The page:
Mother Ruth giggled and kissed him back. “Me or the meatloaf?” She called out to their daughter, Camille. “And don’t forget the fresh milk, darling,” she said. “Bring the entire pitcher to the table.”

Mouths were in motion and silverware clinked against plates as they ate in the simple dining room. Papa Wesley finally looked over at his daughter and admired her as if she was a hardy stock animal, and he smiled with pride. “I see you really have begun to develop nicely, Camille. That’s wonderful, and what a fine tribute to our heavenly father.”

The girl looked down and became somewhat shy. “Yes father. I’m very excited about it.”

Mother Ruth cleared her throat and smiled; full earthy lips pressed tightly together before she spoke. “I have some wonderful news. She’s begun her woman time, Papa.”

Papa Wesley set down his silverware and diligently wiped at his mouth with a handmade napkin. “That’s a fine thing, Camille. Very fine. I’m happy for you.”

The girl glanced at him, somewhat embarrassed. “Yes father. I feel as if I’m in bloom, like a glorious flower in a heavenly garden and all the fine saints and angels are watering me.”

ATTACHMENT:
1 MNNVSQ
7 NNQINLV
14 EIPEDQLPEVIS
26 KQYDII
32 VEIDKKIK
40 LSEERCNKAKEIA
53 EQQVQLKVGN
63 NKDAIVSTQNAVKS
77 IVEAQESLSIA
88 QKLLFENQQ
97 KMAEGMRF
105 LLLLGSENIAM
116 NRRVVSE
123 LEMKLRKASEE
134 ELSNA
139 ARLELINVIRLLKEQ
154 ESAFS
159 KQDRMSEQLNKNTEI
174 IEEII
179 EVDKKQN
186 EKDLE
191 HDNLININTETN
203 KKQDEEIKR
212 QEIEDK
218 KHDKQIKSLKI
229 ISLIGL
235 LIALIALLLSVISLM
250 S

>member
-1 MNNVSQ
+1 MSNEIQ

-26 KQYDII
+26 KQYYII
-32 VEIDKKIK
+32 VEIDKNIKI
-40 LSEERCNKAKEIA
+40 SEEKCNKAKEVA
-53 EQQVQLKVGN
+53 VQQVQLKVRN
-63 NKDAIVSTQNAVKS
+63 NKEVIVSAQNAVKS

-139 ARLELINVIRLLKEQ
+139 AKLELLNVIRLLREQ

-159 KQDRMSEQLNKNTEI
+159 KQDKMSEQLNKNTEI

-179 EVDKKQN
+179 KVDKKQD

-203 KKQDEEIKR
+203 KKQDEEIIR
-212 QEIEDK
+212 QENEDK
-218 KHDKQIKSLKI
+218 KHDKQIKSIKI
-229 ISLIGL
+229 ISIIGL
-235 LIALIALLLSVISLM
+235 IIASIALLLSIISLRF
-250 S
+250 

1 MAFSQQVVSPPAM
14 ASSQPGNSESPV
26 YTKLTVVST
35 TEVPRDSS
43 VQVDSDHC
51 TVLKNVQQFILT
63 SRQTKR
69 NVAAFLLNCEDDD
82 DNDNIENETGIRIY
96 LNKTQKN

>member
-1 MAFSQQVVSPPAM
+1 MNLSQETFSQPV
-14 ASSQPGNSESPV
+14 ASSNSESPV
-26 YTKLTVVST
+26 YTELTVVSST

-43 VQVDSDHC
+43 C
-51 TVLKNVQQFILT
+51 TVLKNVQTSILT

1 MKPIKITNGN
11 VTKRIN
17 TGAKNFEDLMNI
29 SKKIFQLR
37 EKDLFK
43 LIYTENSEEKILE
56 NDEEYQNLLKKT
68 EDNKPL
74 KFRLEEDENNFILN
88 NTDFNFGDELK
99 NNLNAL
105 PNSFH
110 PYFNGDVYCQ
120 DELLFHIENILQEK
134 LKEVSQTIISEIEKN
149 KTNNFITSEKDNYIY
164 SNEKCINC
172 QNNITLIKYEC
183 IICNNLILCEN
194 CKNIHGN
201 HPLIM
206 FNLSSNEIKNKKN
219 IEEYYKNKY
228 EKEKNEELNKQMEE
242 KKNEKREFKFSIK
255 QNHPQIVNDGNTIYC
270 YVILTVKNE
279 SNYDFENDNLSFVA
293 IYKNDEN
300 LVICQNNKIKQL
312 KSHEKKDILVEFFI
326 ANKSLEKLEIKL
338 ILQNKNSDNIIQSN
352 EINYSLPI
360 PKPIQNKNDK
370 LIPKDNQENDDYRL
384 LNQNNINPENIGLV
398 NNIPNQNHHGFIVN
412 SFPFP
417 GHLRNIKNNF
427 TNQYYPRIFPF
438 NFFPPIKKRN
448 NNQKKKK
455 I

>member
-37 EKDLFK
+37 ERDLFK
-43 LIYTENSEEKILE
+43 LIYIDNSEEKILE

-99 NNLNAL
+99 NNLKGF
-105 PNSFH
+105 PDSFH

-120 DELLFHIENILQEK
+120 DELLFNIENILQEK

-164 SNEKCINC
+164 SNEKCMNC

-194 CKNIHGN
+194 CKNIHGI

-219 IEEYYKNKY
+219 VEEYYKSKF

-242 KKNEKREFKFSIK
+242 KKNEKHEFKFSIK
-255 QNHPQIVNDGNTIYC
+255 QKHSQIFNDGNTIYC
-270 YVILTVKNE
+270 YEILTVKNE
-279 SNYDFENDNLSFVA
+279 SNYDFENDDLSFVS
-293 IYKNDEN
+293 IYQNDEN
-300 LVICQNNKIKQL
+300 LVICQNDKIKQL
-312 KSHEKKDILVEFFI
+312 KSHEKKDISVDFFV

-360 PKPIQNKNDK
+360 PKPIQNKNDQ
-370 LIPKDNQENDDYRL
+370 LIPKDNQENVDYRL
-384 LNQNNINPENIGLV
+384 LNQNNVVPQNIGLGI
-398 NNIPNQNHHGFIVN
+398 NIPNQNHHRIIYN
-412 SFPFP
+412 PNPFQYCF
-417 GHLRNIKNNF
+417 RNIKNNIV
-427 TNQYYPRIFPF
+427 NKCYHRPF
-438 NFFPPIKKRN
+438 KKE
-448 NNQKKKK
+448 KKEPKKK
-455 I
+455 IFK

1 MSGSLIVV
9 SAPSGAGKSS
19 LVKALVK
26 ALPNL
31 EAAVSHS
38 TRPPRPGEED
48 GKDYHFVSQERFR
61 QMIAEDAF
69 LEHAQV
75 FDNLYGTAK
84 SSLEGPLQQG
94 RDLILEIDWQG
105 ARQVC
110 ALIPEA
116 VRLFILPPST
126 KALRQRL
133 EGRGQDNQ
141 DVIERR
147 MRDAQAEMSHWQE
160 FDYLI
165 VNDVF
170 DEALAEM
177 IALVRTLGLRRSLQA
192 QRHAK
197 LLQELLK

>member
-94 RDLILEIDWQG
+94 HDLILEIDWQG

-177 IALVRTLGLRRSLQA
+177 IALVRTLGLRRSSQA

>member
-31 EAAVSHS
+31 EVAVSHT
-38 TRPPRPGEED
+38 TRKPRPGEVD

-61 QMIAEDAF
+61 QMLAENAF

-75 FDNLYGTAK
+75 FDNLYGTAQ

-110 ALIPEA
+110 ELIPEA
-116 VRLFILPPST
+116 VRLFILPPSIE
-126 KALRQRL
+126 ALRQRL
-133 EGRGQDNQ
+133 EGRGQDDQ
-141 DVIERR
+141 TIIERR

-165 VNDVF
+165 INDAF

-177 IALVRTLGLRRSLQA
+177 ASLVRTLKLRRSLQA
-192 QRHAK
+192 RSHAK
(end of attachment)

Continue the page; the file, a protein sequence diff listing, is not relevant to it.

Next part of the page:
“Wonderous. Now, I trust you will keep yourself clean in those times of need?” he asked of her, shifting his faint eyebrows, and lifting a mug of milk to his mouth.

“Of course, father. Mama showed me how.”

“Good,” he said, and he reached for a large bowl of mashed potatoes and spooned some onto his plate. “Young David and I were just discussing Christmas gifts out in the shop. Perhaps you could enlighten us to a wish of yours, dear daughter?”

Camille took a long sip of fresh milk herself and looked back and forth at her parents. “Well, I’ve had my eye on a nice pair of hedge clippers I discovered in the hardware catalog. They’re very shiny and seem sturdy and trustworthy. I thought I could use them to trim back the rose bushes, among other things of course.”

Wesley and Ruth looked at each other across the table and in their minds proudly smiled and agreed. “That sounds like a very practical gift, Camille. I’m proud of you,” Papa Wesley said.

Young David emitted a stressful sigh as he stared at his plate and played with his food with the tip of his fork.